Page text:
Aye, we were born and bred in the three parishes, my two sisters and my brother Sandy and I. A well kent family, respectable – men of law, my father and my brother both. And my brother-in-law and all. We moved away from Ballater for a whilie and lived in a town – I needn’t tell you its name just the now – and my elder sister Mary came out into what passed for its society. Well, in truth, to be fair my mother took the three of us up to Edinburgh for the season to see if she could find us husbands. My elder sister, she was quick off the mark, and just as well, for my mother was strict and the eldest had to be married off, or at least engaged, before the next could come out. Competition, see. Of course, I was the youngest and the bonniest – dinna make that face! – so they had no wish for me to be out the same time.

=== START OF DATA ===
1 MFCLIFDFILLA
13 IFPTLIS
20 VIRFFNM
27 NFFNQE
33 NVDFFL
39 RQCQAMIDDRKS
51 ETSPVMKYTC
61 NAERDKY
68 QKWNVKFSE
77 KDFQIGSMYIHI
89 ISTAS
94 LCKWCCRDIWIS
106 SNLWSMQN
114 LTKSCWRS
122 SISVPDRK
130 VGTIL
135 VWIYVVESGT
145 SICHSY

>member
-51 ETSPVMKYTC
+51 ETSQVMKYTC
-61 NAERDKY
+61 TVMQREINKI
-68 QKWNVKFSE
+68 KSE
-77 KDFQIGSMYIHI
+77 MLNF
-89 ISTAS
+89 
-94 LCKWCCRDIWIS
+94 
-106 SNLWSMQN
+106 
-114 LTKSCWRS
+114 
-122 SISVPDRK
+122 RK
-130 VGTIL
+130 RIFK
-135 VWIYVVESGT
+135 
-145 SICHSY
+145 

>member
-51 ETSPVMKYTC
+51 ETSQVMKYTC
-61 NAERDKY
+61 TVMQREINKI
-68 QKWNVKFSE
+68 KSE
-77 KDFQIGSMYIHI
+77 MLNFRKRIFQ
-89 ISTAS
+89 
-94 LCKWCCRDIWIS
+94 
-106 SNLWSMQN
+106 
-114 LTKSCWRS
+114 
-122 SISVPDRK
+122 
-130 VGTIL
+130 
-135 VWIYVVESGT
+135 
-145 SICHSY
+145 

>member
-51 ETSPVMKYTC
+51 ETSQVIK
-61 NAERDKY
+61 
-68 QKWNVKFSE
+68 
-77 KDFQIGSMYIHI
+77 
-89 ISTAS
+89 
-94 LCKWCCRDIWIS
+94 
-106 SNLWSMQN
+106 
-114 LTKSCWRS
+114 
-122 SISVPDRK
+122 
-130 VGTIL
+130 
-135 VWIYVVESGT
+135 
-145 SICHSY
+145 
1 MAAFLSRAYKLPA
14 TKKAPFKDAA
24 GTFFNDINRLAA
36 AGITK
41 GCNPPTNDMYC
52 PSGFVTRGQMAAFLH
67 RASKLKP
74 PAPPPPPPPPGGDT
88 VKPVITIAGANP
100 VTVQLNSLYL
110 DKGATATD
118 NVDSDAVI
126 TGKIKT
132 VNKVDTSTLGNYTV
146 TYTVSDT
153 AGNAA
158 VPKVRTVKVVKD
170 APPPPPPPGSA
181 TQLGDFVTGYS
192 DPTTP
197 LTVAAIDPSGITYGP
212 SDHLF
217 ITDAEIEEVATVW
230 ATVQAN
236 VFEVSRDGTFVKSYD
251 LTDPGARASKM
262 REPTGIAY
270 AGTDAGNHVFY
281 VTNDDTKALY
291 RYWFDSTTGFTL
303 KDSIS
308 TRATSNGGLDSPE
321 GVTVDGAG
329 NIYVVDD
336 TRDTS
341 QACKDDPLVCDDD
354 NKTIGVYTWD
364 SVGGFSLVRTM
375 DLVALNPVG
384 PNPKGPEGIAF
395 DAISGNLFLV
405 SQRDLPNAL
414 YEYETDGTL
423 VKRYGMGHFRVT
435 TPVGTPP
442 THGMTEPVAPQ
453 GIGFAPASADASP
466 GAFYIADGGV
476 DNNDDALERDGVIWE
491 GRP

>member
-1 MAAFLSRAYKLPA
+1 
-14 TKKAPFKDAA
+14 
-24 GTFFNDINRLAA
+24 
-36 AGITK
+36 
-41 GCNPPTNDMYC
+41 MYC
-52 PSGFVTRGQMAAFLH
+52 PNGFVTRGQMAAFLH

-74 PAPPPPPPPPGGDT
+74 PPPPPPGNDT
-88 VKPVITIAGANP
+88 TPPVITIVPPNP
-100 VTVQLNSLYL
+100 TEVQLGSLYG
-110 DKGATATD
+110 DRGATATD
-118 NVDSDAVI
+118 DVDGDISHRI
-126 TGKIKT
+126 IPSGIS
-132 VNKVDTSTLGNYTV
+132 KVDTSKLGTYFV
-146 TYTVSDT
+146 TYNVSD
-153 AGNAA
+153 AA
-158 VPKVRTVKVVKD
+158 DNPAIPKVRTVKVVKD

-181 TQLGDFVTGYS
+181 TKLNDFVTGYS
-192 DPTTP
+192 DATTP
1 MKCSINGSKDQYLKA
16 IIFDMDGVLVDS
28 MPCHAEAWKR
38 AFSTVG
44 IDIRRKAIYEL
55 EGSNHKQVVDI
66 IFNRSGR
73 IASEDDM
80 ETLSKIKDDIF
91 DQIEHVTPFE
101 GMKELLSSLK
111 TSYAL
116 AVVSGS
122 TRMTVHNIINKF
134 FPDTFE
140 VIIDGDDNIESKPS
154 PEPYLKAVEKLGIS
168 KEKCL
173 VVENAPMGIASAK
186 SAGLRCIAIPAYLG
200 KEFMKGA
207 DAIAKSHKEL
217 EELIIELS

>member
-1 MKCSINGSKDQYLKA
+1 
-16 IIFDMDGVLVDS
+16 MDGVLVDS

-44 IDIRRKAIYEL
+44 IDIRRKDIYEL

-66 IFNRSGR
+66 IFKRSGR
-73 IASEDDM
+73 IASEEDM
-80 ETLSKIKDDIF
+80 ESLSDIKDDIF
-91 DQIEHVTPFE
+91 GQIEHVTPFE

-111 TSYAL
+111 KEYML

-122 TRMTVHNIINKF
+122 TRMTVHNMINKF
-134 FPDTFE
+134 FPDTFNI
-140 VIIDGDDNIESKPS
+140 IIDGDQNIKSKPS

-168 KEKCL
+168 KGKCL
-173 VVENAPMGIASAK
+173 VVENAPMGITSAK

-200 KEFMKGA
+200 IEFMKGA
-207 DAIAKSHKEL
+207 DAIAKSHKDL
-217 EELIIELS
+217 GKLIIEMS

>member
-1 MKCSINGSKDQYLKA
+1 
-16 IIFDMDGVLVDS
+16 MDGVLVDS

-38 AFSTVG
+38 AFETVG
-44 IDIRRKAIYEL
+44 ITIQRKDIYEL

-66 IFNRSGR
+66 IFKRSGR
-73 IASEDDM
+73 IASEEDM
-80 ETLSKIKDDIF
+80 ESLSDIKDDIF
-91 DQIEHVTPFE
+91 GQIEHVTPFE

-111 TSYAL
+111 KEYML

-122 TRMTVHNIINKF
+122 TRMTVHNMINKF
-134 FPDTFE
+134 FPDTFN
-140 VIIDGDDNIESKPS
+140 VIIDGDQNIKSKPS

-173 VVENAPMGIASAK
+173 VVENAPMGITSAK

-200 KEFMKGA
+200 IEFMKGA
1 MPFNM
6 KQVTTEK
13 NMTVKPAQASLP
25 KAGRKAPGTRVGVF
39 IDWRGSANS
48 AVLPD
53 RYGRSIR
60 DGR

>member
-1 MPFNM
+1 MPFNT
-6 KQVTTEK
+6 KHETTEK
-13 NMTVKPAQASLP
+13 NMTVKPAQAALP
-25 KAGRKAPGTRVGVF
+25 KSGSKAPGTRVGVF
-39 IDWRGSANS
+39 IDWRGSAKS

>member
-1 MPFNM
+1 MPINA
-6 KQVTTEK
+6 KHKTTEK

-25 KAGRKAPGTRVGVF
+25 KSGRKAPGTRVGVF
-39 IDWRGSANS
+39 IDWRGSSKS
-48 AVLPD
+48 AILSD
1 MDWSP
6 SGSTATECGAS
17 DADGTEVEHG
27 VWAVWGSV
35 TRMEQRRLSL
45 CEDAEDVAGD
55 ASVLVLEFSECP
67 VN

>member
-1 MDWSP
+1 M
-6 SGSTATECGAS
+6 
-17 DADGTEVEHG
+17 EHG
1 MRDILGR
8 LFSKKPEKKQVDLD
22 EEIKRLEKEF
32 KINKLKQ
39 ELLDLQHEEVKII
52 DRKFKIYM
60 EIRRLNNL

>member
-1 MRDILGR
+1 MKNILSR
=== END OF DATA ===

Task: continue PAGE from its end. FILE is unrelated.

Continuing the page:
Anyway, Mary was the eldest, and she’d barely been five minutes in the new Assembly Rooms on George Street when up steps a fine young gentleman with his foot in a law business up on the Lawnmarket. Well, you ken what it was like in Edinburgh yon days – likely still is – when the nobility and the high heidyins headed for London to make up to the King after the Act of Union, the lawyers stepped in to be the top rank of society, the noblesse de la robe, ken? Aye, I do speak French, as it happens, and German forbye. My sister tells me speaking Scots makes me sound ignorant, but if a’body thinks I’m ignorant they can think again. My mother was a gey intelligent woman and saw no need to bring her daughters up as fools. Mind, I’d have liked fine to study the law like my brother: I often read bits of his books and I think I’d have done a grand job, standing up in the court like the Queen of the May and telling folk what to think. Maybe I’d have been a judge one day – could you see that? Och, I’d have liked that fine!